Sexual appetite, or need, is strong in the voices in your poems. Could you talk about this?
Yes. These are some horny poems. But is it a sexual need or is it spiritual/creative need disguised as sexual need? Are they the same? Is it both? I’m not sure. There are so many different kinds of holes to fill, not just physical. It’s a lot easier to try and plug those holes sexually than it is with stillness. Like who wouldn’t rather go to a beautiful face for solace than sit quietly? And maybe that’s ok. But at some point it’s going to hurt really badly. Because lovers don’t comply with fantasy. Reality doesn’t comply with fantasy. That sucks. That still surprises me. People aren’t infinite peace like the power is infinite peace, which ultimately, is what I am in it for. To be ok. To feel ok. So heartbreak comes. The heartbreak that is the death of a fantasy. But knowing this, having experienced this many times, I keep going there anyway. Maybe this time it will be god. And more want comes. And more pain comes. And then I surrender and grace comes and the poems come. And the poems are grace, pure grace, even if there are dicks in them. God likes when I am writing poems. And I know it’s god because the holes get filled and the poems don’t hurt me after. But then there is time. And I look away from the poems. And the holes empty again. And I want to fill them. And I want to fill them quickly. And I press repeat.

One of my favorite lines from your book is from the poem, “The Saint Francis Prayer Is A Tall Order”. The poem ends like this:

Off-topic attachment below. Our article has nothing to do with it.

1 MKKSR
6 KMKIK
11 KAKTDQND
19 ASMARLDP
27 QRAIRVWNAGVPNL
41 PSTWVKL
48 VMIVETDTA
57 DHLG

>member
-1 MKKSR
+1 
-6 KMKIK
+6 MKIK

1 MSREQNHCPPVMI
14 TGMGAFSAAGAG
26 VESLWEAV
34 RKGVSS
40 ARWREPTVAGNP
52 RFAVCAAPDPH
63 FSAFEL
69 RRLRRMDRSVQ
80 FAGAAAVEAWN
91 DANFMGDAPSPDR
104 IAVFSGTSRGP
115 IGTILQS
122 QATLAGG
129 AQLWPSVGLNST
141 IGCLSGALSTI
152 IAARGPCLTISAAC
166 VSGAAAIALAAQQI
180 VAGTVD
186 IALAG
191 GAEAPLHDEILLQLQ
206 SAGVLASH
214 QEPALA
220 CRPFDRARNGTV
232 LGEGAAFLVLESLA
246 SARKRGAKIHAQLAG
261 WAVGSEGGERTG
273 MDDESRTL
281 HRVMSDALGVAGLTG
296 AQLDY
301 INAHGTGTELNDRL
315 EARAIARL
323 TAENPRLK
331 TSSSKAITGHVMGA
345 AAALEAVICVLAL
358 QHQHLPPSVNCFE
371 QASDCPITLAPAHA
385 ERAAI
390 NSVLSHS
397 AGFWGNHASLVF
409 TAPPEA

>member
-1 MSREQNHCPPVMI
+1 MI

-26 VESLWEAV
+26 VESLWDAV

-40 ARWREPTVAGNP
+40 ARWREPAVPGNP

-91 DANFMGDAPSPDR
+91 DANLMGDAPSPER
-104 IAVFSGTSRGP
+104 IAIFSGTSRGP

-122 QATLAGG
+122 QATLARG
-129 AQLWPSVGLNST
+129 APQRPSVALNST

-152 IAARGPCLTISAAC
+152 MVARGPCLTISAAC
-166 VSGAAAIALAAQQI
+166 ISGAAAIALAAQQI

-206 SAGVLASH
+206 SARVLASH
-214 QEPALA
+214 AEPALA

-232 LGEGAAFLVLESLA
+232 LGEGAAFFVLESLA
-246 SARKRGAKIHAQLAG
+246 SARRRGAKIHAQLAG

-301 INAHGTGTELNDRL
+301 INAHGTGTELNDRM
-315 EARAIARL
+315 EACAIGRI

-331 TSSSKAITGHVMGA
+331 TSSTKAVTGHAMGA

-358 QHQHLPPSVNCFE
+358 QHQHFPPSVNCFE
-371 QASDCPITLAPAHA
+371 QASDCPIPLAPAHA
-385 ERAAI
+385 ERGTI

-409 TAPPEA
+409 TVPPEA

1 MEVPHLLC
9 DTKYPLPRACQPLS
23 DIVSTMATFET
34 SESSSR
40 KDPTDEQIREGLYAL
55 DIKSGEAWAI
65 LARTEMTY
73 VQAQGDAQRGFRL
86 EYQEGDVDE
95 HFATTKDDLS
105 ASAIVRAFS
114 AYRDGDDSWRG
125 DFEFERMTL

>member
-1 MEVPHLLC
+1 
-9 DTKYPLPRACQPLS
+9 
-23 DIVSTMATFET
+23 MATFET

To be a saint is to be courageous
about the pursuit of what?
I have a pretty mouth.
Meet me at the black clock.

There is something provocative in this. But I’m not sure how to describe it without diminishing the poem’s complexity. Let me just say it puts me in mind of the William Blake line (from The Marriage of Heaven and Hell): “The road of excess leads to the palace of wisdom”. Could you talk a little about this?

In terms of religion, I wasn’t raised to have any hangups or guilt about sex. So I don’t see spirituality and sexuality as warring forces in that sense. But in terms of an addiction model, I know that I am inclined to try and fill an insatiable longing (or holes, as I call them in my last answer) with glittery, tangible stuff. And sex is some of that glittery, tangible stuff. Sex for sex’s sake is beautiful. But for me, having sex to fill a bigger chasm usually only doubles the chasm. And sometimes I don’t care. I am willing to double the chasm if it means a temporary filling, or illusion of filling. And that’s what this poem is doing. It’s saying fuck it. Let’s fix now. Sate me.

What, to you, is an appealing characteristic of human beings?
A good sense of humor.

How would you characterize SCARECRONE’s relationship to your previous books? Do you see it as a progression? A departure? Something else?
The difference between the texts is definitely physical. MOTHER came from the head. It was syllabic and form-driven and clever. And I am so over clever. MEAT HEART was sort of a hybrid, where I took it out of the head and brought it deeper into the body. Maybe the heart, actually. SCARECRONE came from even deeper places, somewhere between the neck and the genitals, also the third eye and this place above the head. I’ve learned how to clear the channel. I’ve learned how to get out of my own way more. I’m still not great at that in life, but I’m happy with where my poetry is headed. The stuff I’ve written since SCARECRONE I feel like I don’t even want to use language anymore, just like burbles and whitespace or something.